(Original post by isabelsummers)
You might have guessed I'm thinking about applying to one of the Oxbridge unis for Medicine
At GCSE I got 10A*s and 2As and at AS level I'm taking Biology, Chemistry, Maths, Spanish and Latin, for which I'm expected 5As (Eeeeeek!). I'm going to attend the Oxford and Cambridge open days but I just want to know in advance what uni has the best:
- pastoral support
- lecture/teaching facilities
Also, within the uni, I'm looking for a college that is nearby to where lectures/labs/tutorials(or supervisions!) are.
As well as this, in terms of accommodation, I want a college that has light and airy rooms (not like Queen's College, Cambridge, where the windows are tiny!) and a good space to study, not to mention a good library!
Hope that's not too much to ask
Thank you! Ahh, sorry about the tutorial/supervision thing! That's great, I'll be sure to look at colleges slightly further out. By study space, I mean the amount of space provided in the rooms, the library and any other designated 'study space'. I also forgot to ask - what colleges would you say are least affected by tourism? Thank you for your reply - it's very helpful!
Hey - unfortunately I can't really comment on Oxford, and also with regards to Cambridge colleges, I only know Caius really well. Apologies in advance for the obvious bias
Also I'm only a first year so anything beyond that (especially clinical!) I have no clue about.
First year teaching is more or less split between Sidgwick site (where the majority of your lectures and thus time is spent), Downing site (where all the practicals, dissections, PBLs, etc. plus some of your lectures are) and wherever your college holds its supervisions - usually the within the main college grounds.
So with regards to first year accommodation location then, I'm pretty certain that Caius is the closest college to Sidgwick site, as the Stephen Hawking building is literally right next to it. Meaning you can wake up 5 minutes before morning (or God-forbid, afternoon) lectures and still make it on time. People have been known to attend in their PJs!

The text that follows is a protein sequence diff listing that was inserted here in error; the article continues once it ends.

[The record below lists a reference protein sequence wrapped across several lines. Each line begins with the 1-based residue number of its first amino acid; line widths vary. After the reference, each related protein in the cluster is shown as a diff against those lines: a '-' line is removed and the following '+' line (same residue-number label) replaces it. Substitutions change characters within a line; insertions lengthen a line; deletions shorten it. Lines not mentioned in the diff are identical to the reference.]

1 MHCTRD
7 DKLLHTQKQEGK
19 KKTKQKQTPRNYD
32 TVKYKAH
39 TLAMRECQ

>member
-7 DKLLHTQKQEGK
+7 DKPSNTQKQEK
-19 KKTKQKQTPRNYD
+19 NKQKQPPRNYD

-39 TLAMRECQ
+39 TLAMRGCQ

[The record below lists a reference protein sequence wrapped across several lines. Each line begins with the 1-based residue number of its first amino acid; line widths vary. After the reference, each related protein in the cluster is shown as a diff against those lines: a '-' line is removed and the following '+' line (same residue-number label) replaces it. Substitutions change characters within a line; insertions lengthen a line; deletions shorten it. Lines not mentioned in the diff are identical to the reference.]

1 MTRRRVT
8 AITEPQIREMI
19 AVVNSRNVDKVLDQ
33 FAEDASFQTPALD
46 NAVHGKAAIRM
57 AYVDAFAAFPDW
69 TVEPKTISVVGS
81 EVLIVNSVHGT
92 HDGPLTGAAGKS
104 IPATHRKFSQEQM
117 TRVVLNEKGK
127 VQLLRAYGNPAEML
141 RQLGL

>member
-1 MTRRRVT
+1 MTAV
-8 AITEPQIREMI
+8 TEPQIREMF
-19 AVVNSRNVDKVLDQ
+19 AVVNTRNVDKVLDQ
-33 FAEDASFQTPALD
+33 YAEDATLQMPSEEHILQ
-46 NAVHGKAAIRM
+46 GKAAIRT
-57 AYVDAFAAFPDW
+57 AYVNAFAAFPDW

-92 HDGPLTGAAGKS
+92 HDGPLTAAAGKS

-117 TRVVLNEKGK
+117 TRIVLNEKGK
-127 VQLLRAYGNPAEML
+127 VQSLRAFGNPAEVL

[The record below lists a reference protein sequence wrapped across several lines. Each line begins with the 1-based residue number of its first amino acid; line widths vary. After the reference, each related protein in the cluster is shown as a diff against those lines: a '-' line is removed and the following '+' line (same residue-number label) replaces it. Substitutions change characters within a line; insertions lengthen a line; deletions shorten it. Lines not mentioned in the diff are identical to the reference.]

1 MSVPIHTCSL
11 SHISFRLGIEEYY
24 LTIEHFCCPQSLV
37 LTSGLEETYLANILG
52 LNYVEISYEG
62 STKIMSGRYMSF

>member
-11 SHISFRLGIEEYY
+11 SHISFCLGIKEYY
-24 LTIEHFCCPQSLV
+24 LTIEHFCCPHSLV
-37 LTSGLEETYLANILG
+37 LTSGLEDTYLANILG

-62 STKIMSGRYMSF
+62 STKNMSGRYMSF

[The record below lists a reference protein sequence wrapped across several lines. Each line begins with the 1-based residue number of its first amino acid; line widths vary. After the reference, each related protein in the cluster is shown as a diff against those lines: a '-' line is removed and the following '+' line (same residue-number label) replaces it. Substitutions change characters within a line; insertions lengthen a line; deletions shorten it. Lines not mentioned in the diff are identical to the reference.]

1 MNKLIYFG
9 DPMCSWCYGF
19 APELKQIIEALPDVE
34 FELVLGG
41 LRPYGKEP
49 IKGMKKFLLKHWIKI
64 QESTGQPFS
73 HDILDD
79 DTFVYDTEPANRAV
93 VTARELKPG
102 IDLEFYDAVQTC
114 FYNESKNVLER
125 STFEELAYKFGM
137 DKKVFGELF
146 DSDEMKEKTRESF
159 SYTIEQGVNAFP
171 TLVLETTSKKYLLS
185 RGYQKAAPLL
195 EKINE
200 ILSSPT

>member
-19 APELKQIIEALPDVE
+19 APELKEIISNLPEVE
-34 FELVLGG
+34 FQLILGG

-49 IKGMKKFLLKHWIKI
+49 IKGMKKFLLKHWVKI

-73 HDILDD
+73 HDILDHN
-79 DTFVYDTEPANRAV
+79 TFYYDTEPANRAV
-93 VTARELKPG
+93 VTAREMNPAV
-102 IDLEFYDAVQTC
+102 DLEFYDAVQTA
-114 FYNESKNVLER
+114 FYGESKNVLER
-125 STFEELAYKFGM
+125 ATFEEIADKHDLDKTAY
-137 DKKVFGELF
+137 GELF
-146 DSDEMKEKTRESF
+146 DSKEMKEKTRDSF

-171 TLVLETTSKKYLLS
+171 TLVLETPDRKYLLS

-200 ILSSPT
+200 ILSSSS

The one negative of living away from the main college site in first year though is that you're further from supervisions (assuming that's where they're held). Also if your supervisors ask for essays to be handed in at the main college site this also means you'll have to trek. Late night essay writing + 15 minute walk in miserable weather + 8:45AM lectures = not fun.
So with all that said, I think the ideal college (location-wise) would be somewhere between Sidgwick and Downing, where you live in the main site during first year. Queens' and Catz come to mind.
Rooms and facilities at Caius are really nice - all first year rooms are either new or recently renovated, and all en suite. Printers, washing machines and tumble driers are on site (also laundry is free, so you'll be on lab coat washing duty if others on your dissection table have to pay up for their laundry!). I don't think it's absolute the best accommodation in Cambridge though (Downing is amazing, I've heard rumours of king-sized beds...) but still really luxurious relative to some other unis I've seen.
The Stephen Hawking building's rooms have nice big windows. Caius library was formally the University library, so it's pretty grand. I'm sure you can find some images of it online. Not been there much though as it's a 5-10 minute walk from our accommodation. Other libraries you can use are the University Library and the Law Library, which is also in Sidgwick site so if your college is really far you can chill there between lectures instead of cycling all the way back.
Caius first year accommodation is out of the way so you won't have a problem with tourists. But go into town (King's parade/market square) on a sunny weekend and you'll be swarmed by tourists regardless of your college
Pastoral support/teaching - can't really say, as I can't compare with other colleges.
I also feel obliged to say - Caius takes the most medics per year, so with regards to societies, Caius MedSoc is pretty good
although I guess it's quality over quantity! There are both university-wide and college societies so chances are if your college doesn't run a society for a particular sport/activity there'll be a university-wide society for it.
Best of luck wherever you apply